Full disclosure, I’m not a fan of white spaces. I’ve been called into homes to rectify an attempt by a client to create an all-white space. When I asked the client why ‘all white’, their response is usually, ‘because I thought it would be easy’. I can understand why people think that creating an all-white space would be easy, but from my perspective it’s actually really hard to successfully create a white space.
Why it’s hard to get white spaces right
The primary reason it’s hard to get white spaces right is because white is a cold colour. Yes, it’s fresh, crisp, clean but it also has no warmth. The other reason it’s hard to get white spaces right is because there are just so many whites. All with a different undertone; from grey to yellow.
The biggest reason it’s hard to get white spaces right is light. Both natural light and artificial light play a massive role when considering any colour. But light is especially important when considering a white colour scheme. One of the reasons for this is that light reflects off various surfaces.
For example, imagine a space with a white sofa and a white marble coffee table, in this space the light will reflect off the marble making the space brighter and therefore exacerbating the lack of warmth. Think of a hospital environment. In an all-white space there are no colours absorbing the light. In a space where there is light absorption, you don’t have to squint, it’s easier on the eyes and therefore comfortable to be in.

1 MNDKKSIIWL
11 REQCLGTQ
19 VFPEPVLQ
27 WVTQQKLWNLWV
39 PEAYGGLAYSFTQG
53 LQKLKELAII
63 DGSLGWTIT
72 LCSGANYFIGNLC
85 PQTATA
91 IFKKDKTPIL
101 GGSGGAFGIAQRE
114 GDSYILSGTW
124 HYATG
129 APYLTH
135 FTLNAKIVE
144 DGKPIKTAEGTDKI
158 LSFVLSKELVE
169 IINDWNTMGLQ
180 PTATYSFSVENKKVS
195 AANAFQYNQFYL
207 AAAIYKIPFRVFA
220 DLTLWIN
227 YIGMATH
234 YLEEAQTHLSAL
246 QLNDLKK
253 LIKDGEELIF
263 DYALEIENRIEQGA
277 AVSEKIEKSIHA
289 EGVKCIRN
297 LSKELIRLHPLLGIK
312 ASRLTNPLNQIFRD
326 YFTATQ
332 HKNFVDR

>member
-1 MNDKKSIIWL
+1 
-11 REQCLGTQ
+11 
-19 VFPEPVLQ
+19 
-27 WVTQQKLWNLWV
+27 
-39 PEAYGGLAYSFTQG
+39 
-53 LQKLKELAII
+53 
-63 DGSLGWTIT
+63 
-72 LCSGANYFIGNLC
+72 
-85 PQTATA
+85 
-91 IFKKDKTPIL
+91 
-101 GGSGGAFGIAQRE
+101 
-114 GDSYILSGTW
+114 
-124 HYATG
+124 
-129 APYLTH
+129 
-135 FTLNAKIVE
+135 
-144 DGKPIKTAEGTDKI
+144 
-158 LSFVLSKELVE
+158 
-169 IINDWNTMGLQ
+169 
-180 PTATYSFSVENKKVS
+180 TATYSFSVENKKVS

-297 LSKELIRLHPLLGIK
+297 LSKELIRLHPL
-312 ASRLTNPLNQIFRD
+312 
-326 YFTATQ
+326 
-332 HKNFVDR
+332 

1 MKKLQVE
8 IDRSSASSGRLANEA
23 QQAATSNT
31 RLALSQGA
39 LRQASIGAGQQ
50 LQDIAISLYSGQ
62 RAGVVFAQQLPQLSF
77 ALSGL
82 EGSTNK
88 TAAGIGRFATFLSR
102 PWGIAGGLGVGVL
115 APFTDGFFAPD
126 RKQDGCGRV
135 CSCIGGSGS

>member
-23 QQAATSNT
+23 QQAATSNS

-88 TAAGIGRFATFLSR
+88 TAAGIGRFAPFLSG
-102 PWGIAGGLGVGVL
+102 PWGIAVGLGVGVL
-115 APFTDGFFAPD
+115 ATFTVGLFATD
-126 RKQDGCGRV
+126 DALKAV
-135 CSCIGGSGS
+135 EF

How to successfully create a white space
To make an all-white space work, you need a plan. Firstly, decide what white undertone you want, grey, beige, or yellow undertone. That way all your white selections will be in the same family of whites. This means figuring out what white means to you? Is it ivory, cream, vanilla, chalk etc.
Another way to make a white space work is to add texture. Yes, the textures could still be white but think of a white linen sofa with a white cowhide cushion and a white wool throw with fringe or tassels. Different textures create patterns, which add interest and create warmth.
Try to keep your textures natural, use materials and fabrics such as ceramic, wool, wood, leather linen, jute etc. Natural textures also tend to add warmth.
If your white space, feels cold and uncomfortable consider the variety of textures and patterns as your first attempt at redress and then light.
White spaces, whether they’re kitchens, living rooms or master bedrooms can be beautiful, warm, interesting and inviting. But like any space it needs to be created with intention and attention to all the seven elements of interior design to successfully create a white space.